Wednesday, November 3, 2010

Bayh The Power Of The Centrist Daleks!

And Evan Bayh, who remember quit the Senate because being a Senator was just too darn hard, is now giving free (and unwanted) advice about what the rest of the Dems need to do.  Guess what it is?

It is clear that Democrats over-interpreted our mandate. Talk of a “political realignment” and a “new progressive era” proved wishful thinking. Exit polls in 2008 showed that 22 percent of voters identified themselves as liberals, 32 percent as conservatives and 44 percent as moderates. An electorate that is 76 percent moderate to conservative was not crying out for a move to the left.

We also overreached by focusing on health care rather than job creation during a severe recession. It was a noble aspiration, but $1 trillion in new spending and a major entitlement expansion are best attempted when the Treasury is flush and the economy strong, hardly our situation today.

And we were too deferential to our most zealous supporters. During election season, Congress sought to placate those on the extreme left and motivate the base — but that meant that our final efforts before the election focused on trying to allow gays in the military, change our immigration system and repeal the George W. Bush-era tax cuts. These are legitimate issues but unlikely to resonate with moderate swing voters in a season of economic discontent.

With these lessons in mind, Democrats can begin to rebuild. Where to start? 

Instead of listening to the Dem base, Bayh of course wants Dems to publicly tell liberals to go to hell and listen to the "most zealous members" of the Republican base instead.  They'll surely vote Democratic then, just like they did last night when the Blue Dogs who ran on exactly that strategy got slaughtered, right?

Or maybe the problem is tens of millions of Dem voters stayed home because they thought the Democrats didn't give a damn about them.

When somebody tells you Dems can win by running to the right, ask them how the Blue Dogs did in 2010.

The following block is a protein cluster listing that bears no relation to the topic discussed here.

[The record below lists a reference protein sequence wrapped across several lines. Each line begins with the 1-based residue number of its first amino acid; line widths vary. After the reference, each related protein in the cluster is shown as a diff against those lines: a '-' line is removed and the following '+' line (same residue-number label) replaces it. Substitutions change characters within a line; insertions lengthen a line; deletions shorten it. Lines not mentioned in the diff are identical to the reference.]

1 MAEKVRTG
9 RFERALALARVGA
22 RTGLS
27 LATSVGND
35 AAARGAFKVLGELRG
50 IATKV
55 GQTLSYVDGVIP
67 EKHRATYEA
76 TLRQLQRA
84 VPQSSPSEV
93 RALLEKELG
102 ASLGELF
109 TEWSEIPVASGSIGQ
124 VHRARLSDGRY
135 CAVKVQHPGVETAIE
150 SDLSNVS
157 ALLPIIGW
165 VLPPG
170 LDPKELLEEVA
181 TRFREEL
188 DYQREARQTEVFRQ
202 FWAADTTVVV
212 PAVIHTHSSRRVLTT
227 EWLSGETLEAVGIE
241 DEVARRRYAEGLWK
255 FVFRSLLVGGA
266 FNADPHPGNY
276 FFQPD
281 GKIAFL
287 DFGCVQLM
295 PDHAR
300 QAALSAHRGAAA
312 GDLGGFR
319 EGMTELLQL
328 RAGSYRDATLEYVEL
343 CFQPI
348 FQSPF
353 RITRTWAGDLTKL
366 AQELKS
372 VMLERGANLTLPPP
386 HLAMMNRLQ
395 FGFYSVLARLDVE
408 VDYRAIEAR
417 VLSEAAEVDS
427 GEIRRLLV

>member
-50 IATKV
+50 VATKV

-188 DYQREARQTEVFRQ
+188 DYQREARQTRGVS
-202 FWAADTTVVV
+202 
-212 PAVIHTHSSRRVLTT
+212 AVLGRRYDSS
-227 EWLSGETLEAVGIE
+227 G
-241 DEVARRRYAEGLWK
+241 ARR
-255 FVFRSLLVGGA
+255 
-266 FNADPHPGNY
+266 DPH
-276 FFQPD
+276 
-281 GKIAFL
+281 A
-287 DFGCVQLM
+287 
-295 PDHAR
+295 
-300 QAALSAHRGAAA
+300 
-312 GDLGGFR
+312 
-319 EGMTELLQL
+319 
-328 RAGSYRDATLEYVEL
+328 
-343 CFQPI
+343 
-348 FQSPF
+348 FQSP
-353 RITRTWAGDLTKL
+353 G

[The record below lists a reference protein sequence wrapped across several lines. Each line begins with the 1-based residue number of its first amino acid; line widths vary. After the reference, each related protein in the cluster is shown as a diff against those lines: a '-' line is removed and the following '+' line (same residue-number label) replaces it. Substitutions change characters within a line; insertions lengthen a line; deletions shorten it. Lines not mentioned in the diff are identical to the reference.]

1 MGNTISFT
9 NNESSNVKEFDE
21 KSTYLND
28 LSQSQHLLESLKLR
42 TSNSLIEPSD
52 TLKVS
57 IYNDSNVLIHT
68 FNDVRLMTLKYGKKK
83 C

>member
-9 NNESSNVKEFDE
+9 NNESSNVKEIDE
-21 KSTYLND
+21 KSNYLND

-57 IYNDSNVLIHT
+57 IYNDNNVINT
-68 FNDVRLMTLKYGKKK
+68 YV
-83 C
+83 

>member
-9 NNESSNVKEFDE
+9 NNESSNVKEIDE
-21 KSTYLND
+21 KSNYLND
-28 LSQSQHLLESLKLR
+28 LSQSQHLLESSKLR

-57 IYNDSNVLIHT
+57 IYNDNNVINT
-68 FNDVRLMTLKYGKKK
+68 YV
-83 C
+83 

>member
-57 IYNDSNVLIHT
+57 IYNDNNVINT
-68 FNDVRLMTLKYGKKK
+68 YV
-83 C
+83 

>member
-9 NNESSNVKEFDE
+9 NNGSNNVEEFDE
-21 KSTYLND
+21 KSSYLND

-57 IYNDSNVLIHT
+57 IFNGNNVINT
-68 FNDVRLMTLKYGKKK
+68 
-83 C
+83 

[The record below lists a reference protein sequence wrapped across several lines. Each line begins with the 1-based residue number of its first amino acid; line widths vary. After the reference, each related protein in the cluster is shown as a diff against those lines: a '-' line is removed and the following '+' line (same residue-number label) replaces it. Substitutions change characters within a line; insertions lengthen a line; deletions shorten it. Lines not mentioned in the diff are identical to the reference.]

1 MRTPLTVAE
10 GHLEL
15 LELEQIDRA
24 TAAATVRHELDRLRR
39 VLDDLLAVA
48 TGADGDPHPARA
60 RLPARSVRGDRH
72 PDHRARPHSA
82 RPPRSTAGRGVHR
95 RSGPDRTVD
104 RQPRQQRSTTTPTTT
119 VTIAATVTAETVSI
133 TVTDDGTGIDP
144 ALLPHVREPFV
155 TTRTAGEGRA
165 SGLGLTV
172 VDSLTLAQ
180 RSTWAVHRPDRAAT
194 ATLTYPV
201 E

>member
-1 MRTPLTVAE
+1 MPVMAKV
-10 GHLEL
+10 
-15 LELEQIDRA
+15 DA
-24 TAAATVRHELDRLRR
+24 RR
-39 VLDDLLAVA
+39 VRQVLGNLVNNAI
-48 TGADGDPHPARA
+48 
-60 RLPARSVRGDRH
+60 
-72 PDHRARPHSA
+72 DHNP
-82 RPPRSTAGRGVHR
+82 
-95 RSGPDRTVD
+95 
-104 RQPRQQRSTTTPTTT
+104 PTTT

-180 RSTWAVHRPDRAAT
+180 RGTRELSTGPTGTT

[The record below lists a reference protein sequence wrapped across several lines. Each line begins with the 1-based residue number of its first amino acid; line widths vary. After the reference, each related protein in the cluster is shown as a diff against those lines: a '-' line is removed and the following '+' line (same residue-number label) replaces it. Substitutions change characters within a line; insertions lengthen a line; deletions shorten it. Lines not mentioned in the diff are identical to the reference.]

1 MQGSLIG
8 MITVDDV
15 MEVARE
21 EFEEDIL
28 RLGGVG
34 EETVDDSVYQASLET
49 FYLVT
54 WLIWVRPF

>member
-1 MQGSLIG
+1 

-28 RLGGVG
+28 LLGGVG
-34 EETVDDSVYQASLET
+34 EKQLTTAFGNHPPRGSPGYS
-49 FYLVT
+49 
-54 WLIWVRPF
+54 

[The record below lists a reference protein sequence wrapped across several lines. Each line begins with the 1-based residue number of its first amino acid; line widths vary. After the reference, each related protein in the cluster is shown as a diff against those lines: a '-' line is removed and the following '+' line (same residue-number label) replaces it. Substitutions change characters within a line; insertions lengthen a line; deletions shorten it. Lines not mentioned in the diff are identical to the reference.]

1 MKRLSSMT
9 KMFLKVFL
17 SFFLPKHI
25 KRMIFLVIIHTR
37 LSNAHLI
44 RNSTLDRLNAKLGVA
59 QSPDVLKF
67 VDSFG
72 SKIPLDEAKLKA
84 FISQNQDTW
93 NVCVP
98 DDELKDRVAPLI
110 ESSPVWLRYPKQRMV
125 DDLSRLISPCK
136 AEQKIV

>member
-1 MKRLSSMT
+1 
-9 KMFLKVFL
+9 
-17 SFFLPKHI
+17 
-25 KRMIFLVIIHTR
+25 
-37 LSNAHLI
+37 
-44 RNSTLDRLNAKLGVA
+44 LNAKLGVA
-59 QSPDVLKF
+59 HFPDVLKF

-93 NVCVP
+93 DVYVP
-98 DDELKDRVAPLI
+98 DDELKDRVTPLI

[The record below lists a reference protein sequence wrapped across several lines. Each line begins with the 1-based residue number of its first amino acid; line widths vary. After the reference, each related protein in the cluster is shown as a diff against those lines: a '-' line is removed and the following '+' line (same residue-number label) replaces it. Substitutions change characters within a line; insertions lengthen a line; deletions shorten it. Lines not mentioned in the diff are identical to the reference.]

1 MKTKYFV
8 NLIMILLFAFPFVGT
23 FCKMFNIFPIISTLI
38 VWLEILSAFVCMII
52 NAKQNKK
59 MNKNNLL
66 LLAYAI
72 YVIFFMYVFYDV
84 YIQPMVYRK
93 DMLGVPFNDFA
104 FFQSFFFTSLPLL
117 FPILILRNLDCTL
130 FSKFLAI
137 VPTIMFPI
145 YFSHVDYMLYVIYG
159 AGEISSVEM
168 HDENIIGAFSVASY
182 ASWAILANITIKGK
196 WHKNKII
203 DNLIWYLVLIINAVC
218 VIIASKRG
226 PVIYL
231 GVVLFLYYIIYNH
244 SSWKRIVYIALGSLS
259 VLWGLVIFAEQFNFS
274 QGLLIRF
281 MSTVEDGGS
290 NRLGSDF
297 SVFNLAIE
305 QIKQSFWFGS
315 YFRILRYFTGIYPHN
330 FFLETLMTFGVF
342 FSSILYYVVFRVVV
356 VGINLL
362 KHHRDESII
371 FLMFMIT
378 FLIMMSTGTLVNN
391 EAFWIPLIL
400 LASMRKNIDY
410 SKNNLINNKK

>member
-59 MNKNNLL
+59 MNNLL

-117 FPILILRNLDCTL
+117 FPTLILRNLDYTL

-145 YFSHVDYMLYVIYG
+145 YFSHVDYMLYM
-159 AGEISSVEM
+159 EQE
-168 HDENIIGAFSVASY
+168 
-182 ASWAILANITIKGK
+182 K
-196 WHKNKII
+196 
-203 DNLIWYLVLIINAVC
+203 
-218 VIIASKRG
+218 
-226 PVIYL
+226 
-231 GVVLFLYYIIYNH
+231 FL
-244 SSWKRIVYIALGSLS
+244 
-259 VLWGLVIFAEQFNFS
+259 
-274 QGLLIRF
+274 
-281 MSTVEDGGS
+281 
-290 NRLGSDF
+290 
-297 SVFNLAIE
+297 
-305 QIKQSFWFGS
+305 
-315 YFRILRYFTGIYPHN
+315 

[UPDATE] Rachel Maddow destroys Bayh's argument.

Does Sen. Bayh's sarcastic critique of health reform as a "noble aspiration" (but really a horrible liberal overreach) apply to himself pushing for it? Or does it only apply to people who take responsibility for their policy decisions?

And that's about as angry as I've ever seen her get.


Anonymous said...

You're getting closer to the truth, but you're not there yet.

This disaster was ordained in the summer of 2008. Ask yourself what happened during that time and if the GOP still would have been able to make the 50-state "southern strategy" work if the results had been different.

Bayh is much closer to being correct than you are. Nobody gives a damn about DADT, immigration, health care, or the environment when tens of millions of Americans are out of work and scared.

Anonymous said...

And running more liberal certainly helped Fiengold and Grayson, amirite?

Zandar said...

Feingold and Grayson were buried by outside money. Republicans bought themselves a number of Senate seats and a pretty good bushel of House seats.

But the Tea Party cost them control of the Senate. Ken Buck, Christine O'Donnell, Sharron Angle all lost.

Steve M. said...

It doesn't have to be either/or. The administration should have prioritized relieving economic pain, but the rest of the agenda should not have been relegated to the attic.

Oh, and I still say Bayh is planning to run for president on Mike Bloomberg's money.

JoyfulA said...

Bayh is full of baloney, as usual.

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